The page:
Should Young Americans Be Required To Do Public Service? Federal Panel Says Maybe

January 23, 2019

Should the U.S. require its citizens to perform public service? Should its young women register for the draft?

A federal panel says it is working on answers to those questions — and is considering how the nation could implement a universal service program and whether it should be mandatory or optional.

“In a country of more than 329 million people, the extraordinary potential for service is largely untapped,” said Joe Heck, chairman of the National Commission on Military, National, and Public Service. On Wednesday, he and his fellow commissioners unveiled the panel’s interim report to Congress.

An overarching goal of the commission, Heck said, is to “create a universal expectation of service” in which every American is “inspired and eager to serve.”

The challenge to realizing that potential, Heck and other commissioners said during an event at the Newseum in Washington, D.C., is how to increase awareness and access to opportunities to provide public service — and to make those options more attractive.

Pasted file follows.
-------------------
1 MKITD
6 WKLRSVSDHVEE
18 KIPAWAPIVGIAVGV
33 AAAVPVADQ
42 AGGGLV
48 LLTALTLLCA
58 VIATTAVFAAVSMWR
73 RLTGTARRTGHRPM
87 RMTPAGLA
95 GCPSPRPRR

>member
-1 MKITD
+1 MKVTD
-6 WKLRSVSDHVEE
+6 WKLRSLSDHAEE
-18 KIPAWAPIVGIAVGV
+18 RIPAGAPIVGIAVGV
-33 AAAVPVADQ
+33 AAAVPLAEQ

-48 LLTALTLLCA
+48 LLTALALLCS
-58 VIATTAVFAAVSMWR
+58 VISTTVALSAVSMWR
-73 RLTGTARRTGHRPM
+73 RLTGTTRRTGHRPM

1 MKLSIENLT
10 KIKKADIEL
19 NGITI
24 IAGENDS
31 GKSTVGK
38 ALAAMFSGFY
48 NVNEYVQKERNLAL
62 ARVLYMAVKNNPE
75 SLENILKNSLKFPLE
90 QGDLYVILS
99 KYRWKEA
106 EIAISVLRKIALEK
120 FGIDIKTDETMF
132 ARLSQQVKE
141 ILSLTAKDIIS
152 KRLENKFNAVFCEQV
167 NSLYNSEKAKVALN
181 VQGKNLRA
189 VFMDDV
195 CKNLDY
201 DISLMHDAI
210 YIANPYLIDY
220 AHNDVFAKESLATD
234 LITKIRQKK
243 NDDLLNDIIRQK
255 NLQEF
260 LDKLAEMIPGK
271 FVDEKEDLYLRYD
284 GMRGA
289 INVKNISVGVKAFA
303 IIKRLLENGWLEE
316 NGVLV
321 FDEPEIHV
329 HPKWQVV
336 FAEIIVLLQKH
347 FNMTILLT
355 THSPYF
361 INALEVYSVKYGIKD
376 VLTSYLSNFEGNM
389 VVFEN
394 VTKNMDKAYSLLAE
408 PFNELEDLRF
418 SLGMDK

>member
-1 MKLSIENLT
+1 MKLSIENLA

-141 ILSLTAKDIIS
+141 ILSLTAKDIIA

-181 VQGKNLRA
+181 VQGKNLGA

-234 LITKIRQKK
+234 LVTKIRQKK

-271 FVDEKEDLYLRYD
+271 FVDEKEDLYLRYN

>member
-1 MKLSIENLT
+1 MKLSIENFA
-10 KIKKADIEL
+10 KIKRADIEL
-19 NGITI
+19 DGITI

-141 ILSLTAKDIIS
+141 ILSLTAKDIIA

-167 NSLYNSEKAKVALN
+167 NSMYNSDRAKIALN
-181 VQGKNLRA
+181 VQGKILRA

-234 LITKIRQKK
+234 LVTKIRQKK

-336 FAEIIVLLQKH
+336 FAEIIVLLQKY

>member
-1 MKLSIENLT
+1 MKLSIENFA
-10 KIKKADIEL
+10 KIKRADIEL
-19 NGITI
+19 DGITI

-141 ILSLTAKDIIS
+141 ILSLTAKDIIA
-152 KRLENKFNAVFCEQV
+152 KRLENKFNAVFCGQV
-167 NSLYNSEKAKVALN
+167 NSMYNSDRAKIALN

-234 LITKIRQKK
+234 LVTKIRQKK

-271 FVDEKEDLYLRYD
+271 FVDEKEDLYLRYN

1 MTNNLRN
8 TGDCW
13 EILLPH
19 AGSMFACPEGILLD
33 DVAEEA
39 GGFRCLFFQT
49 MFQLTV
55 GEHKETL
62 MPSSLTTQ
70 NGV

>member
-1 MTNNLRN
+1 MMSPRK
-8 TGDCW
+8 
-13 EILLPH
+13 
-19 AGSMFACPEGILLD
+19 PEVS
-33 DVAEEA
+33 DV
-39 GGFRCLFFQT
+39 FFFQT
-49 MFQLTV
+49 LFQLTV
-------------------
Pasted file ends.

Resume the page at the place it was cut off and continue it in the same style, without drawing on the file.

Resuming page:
With a nod toward the partial government shutdown, Heck also acknowledged that “the irony of releasing a report that speaks in part to encouraging more people to seek a career in public service during the midst of a shutdown is not lost on us.”

An untapped generation

Of America’s younger generations, Heck said, “Generation Z represents a huge potential for this country if we can find ways to encourage a greater number of them to serve.”

The commission’s report also credits millennials with wanting to step up and help others.

“Young Americans’ interest in service is evident,” the report states, “given their appetite to volunteer: Over 28 percent of millennials report volunteering in 2017, performing roughly 1.5 billion hours of community service.”

Heck also cited the 48 million people age 65 and over, who represent about 15 percent of the U.S. population, as a “growing source of untapped potential.”

“Today’s seniors aren’t retiring in the same way that their ancestors did, and they have a strong desire to stay engaged and give back to their communities.”

The commission is due to submit its final report — including recommendations on whether women should be required to register with Selective Service (the military draft) and how the agency should adapt to the modern age — in March 2020. Between now and then, the panel will hold public hearings on ideas of how to meet America’s service needs. The first such hearing is slated for Feb. 21 in Washington, D.C.

The possibilities under consideration range from boosting the stipend volunteers receive during service to awarding college credit for national service work. Another potential plan would create a Public Service Corps program, similar to the Reserve Officers’ Training Corps, which could offer scholarships and special training to “students at colleges throughout the nation in exchange for a commitment to work in civil service.”